Home / Opinion / Majority supports prohibiting anonymous Internet comments

Majority supports prohibiting anonymous Internet comments

Nearly 70 percent of respondents to this week’s RBJ Daily Report Snap Poll support a proposal to stop websites from posting malicious anonymous comments, though 23 percent of those say they would back legislation only if it exempts statements of opinion.

Albany lawmakers have proposed a bill to amend the state’s civil rights law to “protect a person’s right to know who is behind an anonymous Internet posting.”

Supporters say the Internet Protection Act is needed to prevent anonymous cyberbullying, baseless political attacks and criticism of businesses by competitors. Opponents say the measure would violate the constitutional right to free speech.

Thirty-two percent of RBJ readers taking part in this week’s poll oppose the act, which has been introduced in both the Assembly and Senate. It would give New Yorkers the right to request the removal of any comments left on a website by an anonymous poster unless that person agrees to attach his or her name to the comment and confirms that his or her IP address, legal name and home address are accurate. Website administrators would be required to post a contact number or email address for removal requests and make it clearly visible in any section where comments are posted.

In response to critics, one sponsor—Assemblyman Dean Murray of Long Island—has said he would consider tightening the language to clarify that the law “would only apply if the statement is challenged, and it can only be challenged based on factual information, not opinion.” Nearly a quarter of the poll respondents support Murray’s plan.

A British woman was granted a court order last week ordering Facebook to disclose the identities of users who were trolling her on the social network. Facebook now can provide the names without breaking a data protection law, and she can use the names to pursue a lawsuit in England.

Roughly 450 readers participated in this week’s poll, which was conducted May 7.

Do you support the proposed Internet Protection Act, which limits anonymous online comments?
Yes: 46%
No: 32%
Yes, if it exempts statements of opinion: 23%


If you won’t sign your name, your comment is worthless. For these polls, our statements have to be signed to be published in print or online.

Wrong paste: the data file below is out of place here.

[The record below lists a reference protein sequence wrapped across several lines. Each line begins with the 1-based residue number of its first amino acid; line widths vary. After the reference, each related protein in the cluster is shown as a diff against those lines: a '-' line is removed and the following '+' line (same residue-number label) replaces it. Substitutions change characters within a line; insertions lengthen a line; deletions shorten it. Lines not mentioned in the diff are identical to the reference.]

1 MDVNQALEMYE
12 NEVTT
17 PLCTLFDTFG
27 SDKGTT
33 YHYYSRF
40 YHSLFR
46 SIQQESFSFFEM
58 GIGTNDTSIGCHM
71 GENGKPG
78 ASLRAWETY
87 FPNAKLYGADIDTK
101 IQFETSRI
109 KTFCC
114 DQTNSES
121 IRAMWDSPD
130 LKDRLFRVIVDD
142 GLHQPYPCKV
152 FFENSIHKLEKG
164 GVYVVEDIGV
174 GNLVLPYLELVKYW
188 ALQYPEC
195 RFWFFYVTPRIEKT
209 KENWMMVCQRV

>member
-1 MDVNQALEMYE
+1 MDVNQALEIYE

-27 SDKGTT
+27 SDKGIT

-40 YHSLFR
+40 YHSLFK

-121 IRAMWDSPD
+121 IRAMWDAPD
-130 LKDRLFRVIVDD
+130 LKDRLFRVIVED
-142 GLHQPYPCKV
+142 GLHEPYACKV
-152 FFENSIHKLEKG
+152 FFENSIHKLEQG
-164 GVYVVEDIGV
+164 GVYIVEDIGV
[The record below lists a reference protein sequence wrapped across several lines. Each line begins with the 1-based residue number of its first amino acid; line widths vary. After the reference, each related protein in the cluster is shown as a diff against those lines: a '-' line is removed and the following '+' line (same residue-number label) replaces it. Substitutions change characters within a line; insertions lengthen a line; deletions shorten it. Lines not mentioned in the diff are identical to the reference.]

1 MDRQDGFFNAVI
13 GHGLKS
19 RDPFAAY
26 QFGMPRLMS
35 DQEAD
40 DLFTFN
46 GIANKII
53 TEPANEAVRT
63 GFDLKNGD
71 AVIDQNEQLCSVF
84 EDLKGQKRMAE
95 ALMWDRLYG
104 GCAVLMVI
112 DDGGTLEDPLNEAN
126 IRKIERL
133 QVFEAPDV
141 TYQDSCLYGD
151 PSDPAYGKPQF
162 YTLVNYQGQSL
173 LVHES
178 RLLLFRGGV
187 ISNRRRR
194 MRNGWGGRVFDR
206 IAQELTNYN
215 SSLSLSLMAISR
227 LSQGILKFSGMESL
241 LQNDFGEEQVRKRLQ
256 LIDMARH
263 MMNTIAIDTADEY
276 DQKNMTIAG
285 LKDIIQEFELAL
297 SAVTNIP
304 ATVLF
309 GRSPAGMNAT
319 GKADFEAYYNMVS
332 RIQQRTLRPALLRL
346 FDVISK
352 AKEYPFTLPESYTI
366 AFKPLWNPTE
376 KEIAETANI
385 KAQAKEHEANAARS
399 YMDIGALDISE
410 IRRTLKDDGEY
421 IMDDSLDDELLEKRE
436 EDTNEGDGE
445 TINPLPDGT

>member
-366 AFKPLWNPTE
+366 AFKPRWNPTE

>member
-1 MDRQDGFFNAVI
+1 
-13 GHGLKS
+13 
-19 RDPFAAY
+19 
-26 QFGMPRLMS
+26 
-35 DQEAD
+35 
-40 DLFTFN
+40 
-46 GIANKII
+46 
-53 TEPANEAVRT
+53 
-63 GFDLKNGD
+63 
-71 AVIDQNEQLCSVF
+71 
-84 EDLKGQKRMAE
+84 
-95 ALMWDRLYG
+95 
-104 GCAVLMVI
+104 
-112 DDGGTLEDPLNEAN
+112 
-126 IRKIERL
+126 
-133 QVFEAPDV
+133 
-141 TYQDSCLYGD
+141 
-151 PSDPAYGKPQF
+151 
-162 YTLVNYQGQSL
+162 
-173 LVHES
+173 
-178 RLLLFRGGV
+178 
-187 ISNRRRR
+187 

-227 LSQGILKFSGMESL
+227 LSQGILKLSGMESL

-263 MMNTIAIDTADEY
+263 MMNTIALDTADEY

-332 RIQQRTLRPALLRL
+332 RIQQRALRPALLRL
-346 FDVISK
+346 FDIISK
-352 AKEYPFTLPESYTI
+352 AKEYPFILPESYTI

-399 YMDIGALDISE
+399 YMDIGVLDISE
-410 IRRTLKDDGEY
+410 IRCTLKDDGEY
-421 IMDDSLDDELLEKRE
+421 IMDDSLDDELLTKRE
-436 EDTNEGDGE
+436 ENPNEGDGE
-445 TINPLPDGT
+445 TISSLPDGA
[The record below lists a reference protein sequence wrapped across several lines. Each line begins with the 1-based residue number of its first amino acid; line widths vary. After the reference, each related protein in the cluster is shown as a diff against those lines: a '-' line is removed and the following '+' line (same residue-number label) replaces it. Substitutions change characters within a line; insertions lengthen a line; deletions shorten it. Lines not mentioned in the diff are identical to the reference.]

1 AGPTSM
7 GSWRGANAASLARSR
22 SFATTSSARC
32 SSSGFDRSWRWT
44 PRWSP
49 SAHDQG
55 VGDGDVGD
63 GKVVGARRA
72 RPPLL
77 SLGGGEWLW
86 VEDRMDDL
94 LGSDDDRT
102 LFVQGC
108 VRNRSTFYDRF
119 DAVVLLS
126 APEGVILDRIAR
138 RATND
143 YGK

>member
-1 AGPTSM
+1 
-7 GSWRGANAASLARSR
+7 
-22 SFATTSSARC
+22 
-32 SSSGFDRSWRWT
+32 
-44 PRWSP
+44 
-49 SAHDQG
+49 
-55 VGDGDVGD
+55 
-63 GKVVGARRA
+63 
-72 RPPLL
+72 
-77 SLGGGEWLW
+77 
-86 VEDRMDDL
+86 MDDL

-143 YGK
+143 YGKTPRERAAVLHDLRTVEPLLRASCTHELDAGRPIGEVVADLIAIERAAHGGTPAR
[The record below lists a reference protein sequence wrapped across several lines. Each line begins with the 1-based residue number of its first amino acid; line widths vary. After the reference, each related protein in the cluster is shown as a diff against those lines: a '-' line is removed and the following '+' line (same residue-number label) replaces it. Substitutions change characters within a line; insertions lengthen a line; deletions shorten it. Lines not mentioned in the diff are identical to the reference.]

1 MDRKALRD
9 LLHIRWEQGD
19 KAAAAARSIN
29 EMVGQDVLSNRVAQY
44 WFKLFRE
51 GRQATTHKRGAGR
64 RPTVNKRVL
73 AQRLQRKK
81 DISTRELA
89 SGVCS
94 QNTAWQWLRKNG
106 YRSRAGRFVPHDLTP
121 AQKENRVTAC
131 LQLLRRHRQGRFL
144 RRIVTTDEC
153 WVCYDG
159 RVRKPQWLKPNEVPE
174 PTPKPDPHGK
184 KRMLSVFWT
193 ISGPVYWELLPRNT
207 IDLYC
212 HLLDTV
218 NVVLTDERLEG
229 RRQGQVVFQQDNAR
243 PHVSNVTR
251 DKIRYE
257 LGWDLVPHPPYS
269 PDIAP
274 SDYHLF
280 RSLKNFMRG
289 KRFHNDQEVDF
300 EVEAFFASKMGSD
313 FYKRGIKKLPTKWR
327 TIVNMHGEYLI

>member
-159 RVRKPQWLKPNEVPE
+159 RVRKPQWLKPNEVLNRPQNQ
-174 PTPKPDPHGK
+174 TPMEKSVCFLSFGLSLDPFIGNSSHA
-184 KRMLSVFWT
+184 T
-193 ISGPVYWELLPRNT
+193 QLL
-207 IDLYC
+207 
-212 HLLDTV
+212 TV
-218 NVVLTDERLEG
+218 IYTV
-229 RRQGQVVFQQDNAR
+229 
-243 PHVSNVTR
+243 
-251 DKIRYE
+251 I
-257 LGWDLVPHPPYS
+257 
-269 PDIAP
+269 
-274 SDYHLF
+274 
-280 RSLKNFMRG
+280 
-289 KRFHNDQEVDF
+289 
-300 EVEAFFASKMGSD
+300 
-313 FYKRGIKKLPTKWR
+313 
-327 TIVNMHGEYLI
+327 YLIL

—Mary Spurrier, M. Spurrier Financial Services

This would be a nightmare for service providers. The answer to offensive speech is always more speech, not censorship.
—Matthew D. Wilson

However good, amusing or politically expedient such a law might be, there is no question that would be unconstitutional as a matter of settled law.
—Rob Brown

Now the government is trying to alter our First Amendment right? This is disgusting.
—Joe Dattilo

We should not rush down any legal avenue that would reduce our basic constitutional rights to free speech. Having said this, Internet sites may retain the right to refuse to post materials that they deem unacceptable. By the way, our comments to this poll require signatures already; as noted here, a law is not required for Internet sites to monitor comments as they see fit.
—Laura Weller-Brophy

Free speech is a constitutional right, period! We have lots of lawyers to go after slanderers. All the troubles we have in New York, and this is what they do in Albany?
—George Thomas, Ogden

I would expect this kind of law from China or Syria, but not in the U.S. I am surprised any legislators would risk attaching their names to this bill. By the way, who are the other sponsors besides Dean Murray? I’d like to know if I can vote against them.
—Steve Vaughn

Internet Protection Act, just another excuse to tax or control any freedom we may have left. Why are our New York Assembly and Senate not creating good private-sector jobs? Instead of creating the budget for the New York Internet police?
—G. Palis

You should always stand by what you say!
—Eric Bourgeois, Rochester

On the surface, this seems like a good idea, because the anonymity of the Internet does result in a huge number of annoying and offensive postings. But I can think of cases where anonymity might protect thoughtful, honest but politically dangerous postings, or where a powerful interest group could launch a crusade to systematically eliminate others’ opinions from the Web. The owners of a site should be the arbitrators of discussion on their site and responsible for their own reputation. Our state legislators should look to their educational programs, to see why our schools are turning out people who can’t tell fact from opinion—although better education may make it harder for people to believe the often fear-mongering and flaming messages in campaign commercials.
—Cheryl Breitenbuecher, University of Rochester

When going to war, one knows who the enemy is and can prepare for it. An anonymous letter deserves no respect at all, since the author does not identify themselves!
—J.A. DePaolis, Penfield
If a business or an individual wishes to express their opinion online, they should have that right. However, that right comes with responsibilities. If you say it, own it. If you believe it, stand behind it. Anonymous protection allows people free license to attack, malign, etc., with no consequences and puts the person or business being attacked at a great disadvantage. People cannot effectively fight what they cannot see; the Internet allows incredible freedom, however along with that freedom there needs to be responsibility.
—LS Decker, MVP Health Care

Free speech comes with personal responsibility. This law simply makes people accountable for what they post.
—Mark Preston, MP-OE LLC